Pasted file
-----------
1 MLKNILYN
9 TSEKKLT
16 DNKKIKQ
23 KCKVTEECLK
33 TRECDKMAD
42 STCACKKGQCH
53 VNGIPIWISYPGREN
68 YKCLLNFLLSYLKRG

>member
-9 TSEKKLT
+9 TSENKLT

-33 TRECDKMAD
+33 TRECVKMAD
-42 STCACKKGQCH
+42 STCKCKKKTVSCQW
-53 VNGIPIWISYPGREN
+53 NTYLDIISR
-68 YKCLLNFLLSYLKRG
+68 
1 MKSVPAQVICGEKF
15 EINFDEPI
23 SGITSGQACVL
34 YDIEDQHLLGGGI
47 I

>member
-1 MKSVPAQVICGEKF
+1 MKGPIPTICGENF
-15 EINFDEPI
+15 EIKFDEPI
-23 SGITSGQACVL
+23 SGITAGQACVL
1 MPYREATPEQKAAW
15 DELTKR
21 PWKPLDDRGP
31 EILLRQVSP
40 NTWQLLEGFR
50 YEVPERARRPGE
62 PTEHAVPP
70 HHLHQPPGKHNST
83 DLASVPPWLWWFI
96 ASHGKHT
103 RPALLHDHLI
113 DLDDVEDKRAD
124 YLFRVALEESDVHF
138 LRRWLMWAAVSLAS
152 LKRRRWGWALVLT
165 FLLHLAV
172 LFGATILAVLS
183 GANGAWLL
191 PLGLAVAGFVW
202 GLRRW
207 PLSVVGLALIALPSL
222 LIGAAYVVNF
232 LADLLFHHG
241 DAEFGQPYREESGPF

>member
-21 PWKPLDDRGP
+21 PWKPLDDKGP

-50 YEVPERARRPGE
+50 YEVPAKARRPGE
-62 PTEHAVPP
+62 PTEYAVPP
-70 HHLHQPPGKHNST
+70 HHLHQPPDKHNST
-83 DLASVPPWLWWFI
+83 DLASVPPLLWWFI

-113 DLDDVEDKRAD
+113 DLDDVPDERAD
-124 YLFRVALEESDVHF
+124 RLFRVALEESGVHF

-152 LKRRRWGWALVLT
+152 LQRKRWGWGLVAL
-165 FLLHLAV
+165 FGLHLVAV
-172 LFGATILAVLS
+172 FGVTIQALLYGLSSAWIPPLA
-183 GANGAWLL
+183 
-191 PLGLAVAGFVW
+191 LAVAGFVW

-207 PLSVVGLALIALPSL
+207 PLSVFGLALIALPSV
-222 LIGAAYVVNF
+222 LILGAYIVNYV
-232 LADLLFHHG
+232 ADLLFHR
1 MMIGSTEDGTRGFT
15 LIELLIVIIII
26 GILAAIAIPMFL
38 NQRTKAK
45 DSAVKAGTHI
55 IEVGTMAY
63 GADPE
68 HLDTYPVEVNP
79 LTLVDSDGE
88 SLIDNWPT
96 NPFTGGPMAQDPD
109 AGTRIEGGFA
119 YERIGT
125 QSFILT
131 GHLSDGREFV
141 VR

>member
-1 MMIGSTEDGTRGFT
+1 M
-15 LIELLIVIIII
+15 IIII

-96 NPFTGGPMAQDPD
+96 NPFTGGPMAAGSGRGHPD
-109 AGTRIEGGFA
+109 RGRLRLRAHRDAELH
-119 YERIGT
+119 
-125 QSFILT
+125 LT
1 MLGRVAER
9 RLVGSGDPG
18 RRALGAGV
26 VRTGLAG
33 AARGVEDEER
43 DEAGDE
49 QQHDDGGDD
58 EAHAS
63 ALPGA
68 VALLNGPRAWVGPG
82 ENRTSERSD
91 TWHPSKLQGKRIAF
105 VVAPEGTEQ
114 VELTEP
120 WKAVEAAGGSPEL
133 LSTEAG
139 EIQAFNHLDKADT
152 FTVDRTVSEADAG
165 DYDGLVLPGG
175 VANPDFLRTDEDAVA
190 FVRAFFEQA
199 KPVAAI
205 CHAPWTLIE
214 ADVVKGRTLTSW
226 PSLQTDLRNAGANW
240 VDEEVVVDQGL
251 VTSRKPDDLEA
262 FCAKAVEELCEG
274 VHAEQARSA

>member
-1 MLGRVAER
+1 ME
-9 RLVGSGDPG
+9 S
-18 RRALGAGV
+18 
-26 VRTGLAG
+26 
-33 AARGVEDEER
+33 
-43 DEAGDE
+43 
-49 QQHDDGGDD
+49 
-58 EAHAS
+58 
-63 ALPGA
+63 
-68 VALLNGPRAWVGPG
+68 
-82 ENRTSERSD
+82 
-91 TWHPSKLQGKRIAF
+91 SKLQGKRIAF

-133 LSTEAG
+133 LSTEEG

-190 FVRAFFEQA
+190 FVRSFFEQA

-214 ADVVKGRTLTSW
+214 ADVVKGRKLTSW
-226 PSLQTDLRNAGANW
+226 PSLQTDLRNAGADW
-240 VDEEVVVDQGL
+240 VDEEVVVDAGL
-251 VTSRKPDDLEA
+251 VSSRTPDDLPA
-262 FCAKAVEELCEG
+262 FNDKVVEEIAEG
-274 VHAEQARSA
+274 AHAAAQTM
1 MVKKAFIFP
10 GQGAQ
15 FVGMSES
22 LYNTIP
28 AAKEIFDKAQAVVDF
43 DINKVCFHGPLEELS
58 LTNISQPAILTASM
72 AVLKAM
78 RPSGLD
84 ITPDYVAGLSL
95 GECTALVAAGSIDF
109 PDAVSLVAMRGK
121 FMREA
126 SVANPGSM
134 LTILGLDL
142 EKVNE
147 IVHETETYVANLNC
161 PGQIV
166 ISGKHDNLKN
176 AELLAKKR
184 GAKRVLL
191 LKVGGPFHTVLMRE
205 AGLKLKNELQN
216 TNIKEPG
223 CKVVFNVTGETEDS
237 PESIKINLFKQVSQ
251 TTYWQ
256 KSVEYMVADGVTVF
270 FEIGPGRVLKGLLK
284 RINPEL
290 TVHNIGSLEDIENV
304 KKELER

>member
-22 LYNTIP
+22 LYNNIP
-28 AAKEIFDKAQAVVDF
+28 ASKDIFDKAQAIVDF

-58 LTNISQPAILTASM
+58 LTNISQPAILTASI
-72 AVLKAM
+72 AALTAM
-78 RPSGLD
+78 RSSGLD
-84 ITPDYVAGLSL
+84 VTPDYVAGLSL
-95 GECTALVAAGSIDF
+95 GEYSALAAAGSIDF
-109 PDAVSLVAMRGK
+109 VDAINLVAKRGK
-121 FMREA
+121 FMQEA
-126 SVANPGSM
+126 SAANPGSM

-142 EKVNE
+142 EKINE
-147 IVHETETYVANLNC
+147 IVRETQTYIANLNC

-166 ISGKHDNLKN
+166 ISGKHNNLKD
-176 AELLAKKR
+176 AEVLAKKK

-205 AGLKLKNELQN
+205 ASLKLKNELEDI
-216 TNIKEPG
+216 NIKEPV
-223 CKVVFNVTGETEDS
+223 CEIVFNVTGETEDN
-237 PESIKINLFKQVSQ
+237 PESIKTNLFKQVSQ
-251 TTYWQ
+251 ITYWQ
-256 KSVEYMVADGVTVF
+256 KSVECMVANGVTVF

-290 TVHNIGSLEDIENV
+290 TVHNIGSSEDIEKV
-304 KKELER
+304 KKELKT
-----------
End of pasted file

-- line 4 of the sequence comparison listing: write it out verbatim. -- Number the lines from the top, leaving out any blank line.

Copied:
23 KCKVTEECLK